ninth century B. C., Kition was settled by Phoenician immigrants, who erected a
holy-site to Astarte the Goddess of Plenty, Love and Death. In this
smaller-than-life limestone statue, a sitting woman is probably the cult-image
of the Oriental goddess. The arms of the throne are carried by winged Sphinxes,
the companions of Astarte, whose fronts are shown as fully-dressed masculine
figures. The goddess, with spiral tresses and a long robe, is richly bedecked.
The heavy throat-chain and the artistic earrings in the form of smithied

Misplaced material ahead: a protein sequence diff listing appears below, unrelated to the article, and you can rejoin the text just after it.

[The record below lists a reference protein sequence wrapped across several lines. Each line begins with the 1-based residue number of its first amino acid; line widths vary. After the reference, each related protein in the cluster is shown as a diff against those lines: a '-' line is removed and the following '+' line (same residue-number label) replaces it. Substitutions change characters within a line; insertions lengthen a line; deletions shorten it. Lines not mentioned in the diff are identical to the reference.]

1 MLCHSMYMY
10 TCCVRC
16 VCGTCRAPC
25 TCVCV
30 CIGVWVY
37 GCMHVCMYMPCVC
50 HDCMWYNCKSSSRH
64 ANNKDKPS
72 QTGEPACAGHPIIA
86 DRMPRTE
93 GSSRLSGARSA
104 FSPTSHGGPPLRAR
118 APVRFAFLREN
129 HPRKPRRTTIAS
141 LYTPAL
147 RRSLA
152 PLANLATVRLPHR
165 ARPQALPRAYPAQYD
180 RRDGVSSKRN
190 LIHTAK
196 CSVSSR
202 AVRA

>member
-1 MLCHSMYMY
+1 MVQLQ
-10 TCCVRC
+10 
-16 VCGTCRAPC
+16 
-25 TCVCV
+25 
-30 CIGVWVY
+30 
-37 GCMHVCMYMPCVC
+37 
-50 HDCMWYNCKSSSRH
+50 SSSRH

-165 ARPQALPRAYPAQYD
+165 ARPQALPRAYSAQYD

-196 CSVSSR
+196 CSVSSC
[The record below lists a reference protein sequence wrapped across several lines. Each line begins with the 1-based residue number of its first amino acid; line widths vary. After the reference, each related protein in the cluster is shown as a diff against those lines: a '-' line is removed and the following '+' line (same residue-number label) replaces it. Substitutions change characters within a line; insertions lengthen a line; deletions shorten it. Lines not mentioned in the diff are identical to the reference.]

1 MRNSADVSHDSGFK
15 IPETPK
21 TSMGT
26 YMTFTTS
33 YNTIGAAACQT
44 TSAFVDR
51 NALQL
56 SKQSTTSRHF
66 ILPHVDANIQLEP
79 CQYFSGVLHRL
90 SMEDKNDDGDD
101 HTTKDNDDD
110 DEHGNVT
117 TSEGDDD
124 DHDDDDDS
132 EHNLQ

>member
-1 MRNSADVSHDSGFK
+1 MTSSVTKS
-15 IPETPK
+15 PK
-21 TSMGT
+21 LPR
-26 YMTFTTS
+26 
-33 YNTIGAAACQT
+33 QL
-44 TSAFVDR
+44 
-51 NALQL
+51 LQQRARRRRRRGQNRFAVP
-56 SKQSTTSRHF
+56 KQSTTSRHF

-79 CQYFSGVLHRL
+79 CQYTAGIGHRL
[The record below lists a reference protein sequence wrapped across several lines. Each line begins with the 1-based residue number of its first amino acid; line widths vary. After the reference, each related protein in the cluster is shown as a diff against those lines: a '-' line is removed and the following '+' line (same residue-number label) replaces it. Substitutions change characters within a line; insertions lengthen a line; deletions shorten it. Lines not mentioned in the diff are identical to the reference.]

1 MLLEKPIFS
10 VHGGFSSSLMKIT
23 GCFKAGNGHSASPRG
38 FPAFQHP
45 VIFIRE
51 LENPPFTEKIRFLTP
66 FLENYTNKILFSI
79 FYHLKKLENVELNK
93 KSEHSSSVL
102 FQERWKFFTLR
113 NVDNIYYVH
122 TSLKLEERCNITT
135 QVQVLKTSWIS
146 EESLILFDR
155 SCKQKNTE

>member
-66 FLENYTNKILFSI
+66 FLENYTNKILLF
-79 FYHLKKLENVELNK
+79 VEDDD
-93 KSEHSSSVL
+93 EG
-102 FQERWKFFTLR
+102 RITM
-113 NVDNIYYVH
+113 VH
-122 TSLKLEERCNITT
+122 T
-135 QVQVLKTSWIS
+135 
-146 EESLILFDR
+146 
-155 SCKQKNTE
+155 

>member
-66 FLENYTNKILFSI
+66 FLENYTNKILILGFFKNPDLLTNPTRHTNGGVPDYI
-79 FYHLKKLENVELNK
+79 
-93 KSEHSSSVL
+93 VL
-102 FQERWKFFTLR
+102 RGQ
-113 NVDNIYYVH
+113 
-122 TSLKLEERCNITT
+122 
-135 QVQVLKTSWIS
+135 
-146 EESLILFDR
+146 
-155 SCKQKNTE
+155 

hangers are characteristic of Cyprus. The enthroned goddess represents a
characteristically Cypriot mixture of styles, with her block form build, her
schematic body shape, her manner of carrying her head and her idolatrous
character. It rejects the ancient East Greek archetypes and shows the
development of Egyptian, Oriental and Greek influences.
A. Bernhard-Walcher u.a., Die Sammlung zyprischer Antiken im KHM. Sammlungskataloge des KHM Bd. 2, Wien 1999 (A. Bernhard-Walcher)
1. Hälfte 6. Jh. v. Chr.
H. 81 cm, B. 54 cm, T. 43 cm
Kunsthistorisches Museum Wien, Antikensammlung
Antikensammlung, I 1548
Popper von Podhragy, Leopold, Wien; früher Slg. Graf Anton von Prokesch-Osten; 1936 Kauf
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